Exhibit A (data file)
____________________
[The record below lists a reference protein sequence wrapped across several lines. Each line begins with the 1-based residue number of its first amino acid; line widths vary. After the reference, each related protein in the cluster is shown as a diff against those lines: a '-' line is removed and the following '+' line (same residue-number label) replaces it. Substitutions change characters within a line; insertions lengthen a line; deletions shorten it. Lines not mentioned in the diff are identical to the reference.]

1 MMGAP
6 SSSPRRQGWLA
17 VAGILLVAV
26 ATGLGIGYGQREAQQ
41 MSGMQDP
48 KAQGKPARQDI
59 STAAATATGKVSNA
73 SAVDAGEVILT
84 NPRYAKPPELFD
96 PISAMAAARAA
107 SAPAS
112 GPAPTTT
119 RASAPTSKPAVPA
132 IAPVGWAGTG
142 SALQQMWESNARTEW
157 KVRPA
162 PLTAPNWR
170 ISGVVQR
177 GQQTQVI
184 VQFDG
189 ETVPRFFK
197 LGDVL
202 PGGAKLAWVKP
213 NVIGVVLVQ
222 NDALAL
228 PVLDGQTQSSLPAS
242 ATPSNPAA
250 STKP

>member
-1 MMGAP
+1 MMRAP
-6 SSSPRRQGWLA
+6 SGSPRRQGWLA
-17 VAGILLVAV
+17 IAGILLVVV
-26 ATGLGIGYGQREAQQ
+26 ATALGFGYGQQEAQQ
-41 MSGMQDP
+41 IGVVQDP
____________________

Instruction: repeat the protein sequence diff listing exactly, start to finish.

[The record below lists a reference protein sequence wrapped across several lines. Each line begins with the 1-based residue number of its first amino acid; line widths vary. After the reference, each related protein in the cluster is shown as a diff against those lines: a '-' line is removed and the following '+' line (same residue-number label) replaces it. Substitutions change characters within a line; insertions lengthen a line; deletions shorten it. Lines not mentioned in the diff are identical to the reference.]

1 MMGAP
6 SSSPRRQGWLA
17 VAGILLVAV
26 ATGLGIGYGQREAQQ
41 MSGMQDP
48 KAQGKPARQDI
59 STAAATATGKVSNA
73 SAVDAGEVILT
84 NPRYAKPPELFD
96 PISAMAAARAA
107 SAPAS
112 GPAPTTT
119 RASAPTSKPAVPA
132 IAPVGWAGTG
142 SALQQMWESNARTEW
157 KVRPA
162 PLTAPNWR
170 ISGVVQR
177 GQQTQVI
184 VQFDG
189 ETVPRFFK
197 LGDVL
202 PGGAKLAWVKP
213 NVIGVVLVQ
222 NDALAL
228 PVLDGQTQSSLPAS
242 ATPSNPAA
250 STKP

>member
-1 MMGAP
+1 MMRAP
-6 SSSPRRQGWLA
+6 SGSPRRQGWLA
-17 VAGILLVAV
+17 IAGILLVVV
-26 ATGLGIGYGQREAQQ
+26 ATALGFGYGQQEAQQ
-41 MSGMQDP
+41 IGVVQDP